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Australian ISPs "On Trial" as Censorship Law Rolls On

The Australian Internet industry was warned in the Federal Senate that it is "on trial" for its behaviour in opposing a bill that would restrict access to Internet content.

The Senator issuing the warning was Brian Harradine, an independent from Tasmania who holds the balance of power in the upper house and intends to vote for the bill. The Broadcasting Services Amendment (Online Services) Bill 1999 was under extended discussion until late last night.

"The ABA [Australian Broadcasting Authority] is really on trial, and so is the Internet industry," said Senator Harradine. "I hope there is cooperation to see that this measure does work."

The bill charges the ABA to act as censor for the Internet, meaning that if any Australian complained to the authority about a particular site or page which was not rated, the ABA could deem its content not suitable for viewing and force ISPs to take down the site if it is hosted in Australia or block access to it if it is hosted overseas. If the ISP does not comply, it would face fines of AUS$27,500 (US$18,100) per page.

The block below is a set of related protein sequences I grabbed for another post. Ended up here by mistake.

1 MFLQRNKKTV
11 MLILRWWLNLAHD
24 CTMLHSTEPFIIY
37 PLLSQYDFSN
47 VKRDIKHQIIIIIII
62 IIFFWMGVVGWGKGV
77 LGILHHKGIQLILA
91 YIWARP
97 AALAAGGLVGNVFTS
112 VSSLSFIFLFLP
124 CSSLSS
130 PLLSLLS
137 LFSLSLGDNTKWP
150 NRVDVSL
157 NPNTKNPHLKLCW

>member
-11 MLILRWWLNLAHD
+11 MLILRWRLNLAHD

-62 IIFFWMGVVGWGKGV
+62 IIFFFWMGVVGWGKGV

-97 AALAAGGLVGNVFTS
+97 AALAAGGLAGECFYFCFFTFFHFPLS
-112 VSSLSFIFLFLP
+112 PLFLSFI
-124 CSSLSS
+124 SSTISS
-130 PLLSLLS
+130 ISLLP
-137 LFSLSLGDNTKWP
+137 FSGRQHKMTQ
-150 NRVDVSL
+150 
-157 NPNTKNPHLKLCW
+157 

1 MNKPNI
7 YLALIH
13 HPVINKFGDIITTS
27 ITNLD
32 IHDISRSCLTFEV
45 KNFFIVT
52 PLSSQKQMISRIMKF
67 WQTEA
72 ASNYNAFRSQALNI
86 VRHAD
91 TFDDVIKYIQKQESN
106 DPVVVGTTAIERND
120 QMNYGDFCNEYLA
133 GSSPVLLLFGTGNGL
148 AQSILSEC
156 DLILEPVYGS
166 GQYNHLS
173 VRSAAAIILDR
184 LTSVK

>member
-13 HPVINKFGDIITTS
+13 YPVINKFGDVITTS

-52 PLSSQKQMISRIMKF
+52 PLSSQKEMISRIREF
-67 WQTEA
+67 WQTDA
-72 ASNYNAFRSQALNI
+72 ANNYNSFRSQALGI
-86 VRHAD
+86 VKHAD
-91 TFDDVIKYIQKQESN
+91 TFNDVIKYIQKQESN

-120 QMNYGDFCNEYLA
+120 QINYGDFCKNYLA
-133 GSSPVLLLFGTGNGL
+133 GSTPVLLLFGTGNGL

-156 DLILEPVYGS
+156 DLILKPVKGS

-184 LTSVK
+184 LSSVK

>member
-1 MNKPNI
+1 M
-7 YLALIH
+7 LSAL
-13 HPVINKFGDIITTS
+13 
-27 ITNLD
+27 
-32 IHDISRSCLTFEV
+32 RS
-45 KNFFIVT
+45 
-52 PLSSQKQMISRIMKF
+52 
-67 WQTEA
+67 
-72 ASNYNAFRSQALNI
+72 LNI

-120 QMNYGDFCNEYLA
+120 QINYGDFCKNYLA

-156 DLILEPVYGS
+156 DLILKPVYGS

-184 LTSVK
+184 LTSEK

This week's second reading of the bill in the Senate follows a fiery committee hearing at which representatives of the Internet industry argued vehemently against the bill, saying it was imposible to implement.

During the four-hour debate, the Liberal government introduced amendments which would tighten up the legislation even further, according to information which opposition Labour party Senator Kate Lundy gave to an industry e-mail list.

Senator Harradine said he would vote for the bill, but told the Senate that the legislation did not follow the recommendations of previous Senate committees "on the content to be regulated, or the method of regulation."

He listed amendments he would like to make, including the appointment of a "specific online content regulator" which would not be part of the ABA, and the introduction of a licensing scheme for ISPs that might include obligations to facilitate censorship as a condition of the license, or as a condition of a compulsory code of practise.

"For example, they ought to have an obligation to provide their customer with access to filtering technologies at both the PC level and in the carriage infrastructure," the Senator said.

The bill is now expected to go to committee for further discussion, but it was not clear at time of publication whether the latest government amendments would be voted in.